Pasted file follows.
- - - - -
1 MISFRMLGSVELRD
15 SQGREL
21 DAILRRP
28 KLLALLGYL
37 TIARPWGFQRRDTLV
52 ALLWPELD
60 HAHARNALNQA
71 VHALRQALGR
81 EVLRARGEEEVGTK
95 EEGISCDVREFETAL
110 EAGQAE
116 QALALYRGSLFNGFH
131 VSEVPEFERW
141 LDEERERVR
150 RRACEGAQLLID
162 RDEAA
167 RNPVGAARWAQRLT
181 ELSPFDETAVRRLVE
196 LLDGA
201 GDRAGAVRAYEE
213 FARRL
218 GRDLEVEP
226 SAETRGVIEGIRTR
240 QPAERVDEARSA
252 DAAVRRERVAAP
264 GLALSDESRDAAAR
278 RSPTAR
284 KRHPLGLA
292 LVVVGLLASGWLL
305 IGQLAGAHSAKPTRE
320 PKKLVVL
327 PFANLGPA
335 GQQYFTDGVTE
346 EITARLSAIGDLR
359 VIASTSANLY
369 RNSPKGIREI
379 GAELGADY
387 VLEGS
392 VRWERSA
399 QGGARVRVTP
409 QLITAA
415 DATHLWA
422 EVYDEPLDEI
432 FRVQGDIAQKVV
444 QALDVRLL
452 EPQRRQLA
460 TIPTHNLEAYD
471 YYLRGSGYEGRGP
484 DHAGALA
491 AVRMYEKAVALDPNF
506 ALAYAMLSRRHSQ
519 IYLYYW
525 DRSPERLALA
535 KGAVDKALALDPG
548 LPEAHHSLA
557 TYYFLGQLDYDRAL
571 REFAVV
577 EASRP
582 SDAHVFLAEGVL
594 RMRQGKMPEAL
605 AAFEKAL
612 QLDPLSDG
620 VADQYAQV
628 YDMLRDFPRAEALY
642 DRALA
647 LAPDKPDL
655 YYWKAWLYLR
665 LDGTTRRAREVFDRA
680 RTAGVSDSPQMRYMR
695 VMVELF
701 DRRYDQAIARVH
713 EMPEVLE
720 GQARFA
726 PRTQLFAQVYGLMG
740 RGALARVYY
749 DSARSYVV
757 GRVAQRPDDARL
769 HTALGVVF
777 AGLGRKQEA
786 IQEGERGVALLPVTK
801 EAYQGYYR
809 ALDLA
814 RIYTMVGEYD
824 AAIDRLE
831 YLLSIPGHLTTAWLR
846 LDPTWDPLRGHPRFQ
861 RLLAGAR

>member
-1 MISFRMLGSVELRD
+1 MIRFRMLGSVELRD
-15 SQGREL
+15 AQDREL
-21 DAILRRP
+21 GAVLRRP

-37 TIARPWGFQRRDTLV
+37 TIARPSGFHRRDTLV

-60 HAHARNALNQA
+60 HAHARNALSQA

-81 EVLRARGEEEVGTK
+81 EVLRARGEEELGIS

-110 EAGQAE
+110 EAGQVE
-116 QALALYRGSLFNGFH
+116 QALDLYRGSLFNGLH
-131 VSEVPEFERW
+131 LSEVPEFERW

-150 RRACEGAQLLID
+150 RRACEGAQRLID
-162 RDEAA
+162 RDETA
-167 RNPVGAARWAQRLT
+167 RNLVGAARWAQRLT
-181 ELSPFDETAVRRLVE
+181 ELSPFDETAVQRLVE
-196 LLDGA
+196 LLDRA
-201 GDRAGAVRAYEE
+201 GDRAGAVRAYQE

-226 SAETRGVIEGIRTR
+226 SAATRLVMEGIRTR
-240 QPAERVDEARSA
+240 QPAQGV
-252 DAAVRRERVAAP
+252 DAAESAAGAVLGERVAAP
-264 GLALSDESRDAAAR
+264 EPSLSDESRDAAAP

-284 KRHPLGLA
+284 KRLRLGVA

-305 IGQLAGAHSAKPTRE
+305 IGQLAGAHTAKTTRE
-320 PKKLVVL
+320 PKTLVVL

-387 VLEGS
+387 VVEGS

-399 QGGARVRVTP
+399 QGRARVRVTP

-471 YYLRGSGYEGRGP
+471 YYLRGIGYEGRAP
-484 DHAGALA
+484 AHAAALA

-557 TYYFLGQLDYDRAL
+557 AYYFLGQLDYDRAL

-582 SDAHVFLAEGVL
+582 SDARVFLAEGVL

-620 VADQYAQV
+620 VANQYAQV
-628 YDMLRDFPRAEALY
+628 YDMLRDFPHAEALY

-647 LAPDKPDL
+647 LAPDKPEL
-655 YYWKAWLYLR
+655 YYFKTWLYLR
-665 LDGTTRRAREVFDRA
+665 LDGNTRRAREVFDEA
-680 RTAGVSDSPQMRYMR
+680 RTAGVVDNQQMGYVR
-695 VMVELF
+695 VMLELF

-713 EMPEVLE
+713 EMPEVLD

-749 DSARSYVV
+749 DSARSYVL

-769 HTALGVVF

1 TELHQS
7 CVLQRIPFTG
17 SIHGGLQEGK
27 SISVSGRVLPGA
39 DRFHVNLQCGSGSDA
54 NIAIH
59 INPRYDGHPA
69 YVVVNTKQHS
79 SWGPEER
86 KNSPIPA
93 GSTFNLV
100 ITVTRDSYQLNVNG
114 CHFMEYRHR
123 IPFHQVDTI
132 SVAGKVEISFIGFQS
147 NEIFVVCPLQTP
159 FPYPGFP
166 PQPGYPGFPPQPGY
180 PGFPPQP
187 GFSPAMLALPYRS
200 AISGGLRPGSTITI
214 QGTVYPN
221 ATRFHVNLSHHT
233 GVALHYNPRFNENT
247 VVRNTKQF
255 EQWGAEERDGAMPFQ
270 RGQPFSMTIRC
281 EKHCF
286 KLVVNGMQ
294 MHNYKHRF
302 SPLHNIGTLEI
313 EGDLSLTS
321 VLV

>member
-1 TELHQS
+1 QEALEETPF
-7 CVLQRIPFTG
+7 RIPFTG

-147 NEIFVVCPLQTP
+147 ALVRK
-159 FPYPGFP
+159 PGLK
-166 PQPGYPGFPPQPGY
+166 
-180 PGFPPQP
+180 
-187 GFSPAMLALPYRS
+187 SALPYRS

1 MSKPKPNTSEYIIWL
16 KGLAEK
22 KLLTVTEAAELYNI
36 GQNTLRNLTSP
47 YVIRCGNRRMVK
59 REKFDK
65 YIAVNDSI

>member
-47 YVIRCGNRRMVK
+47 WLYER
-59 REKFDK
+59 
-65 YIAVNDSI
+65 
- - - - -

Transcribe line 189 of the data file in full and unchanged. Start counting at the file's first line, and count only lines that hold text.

255 EQWGAEERDGAMPFQ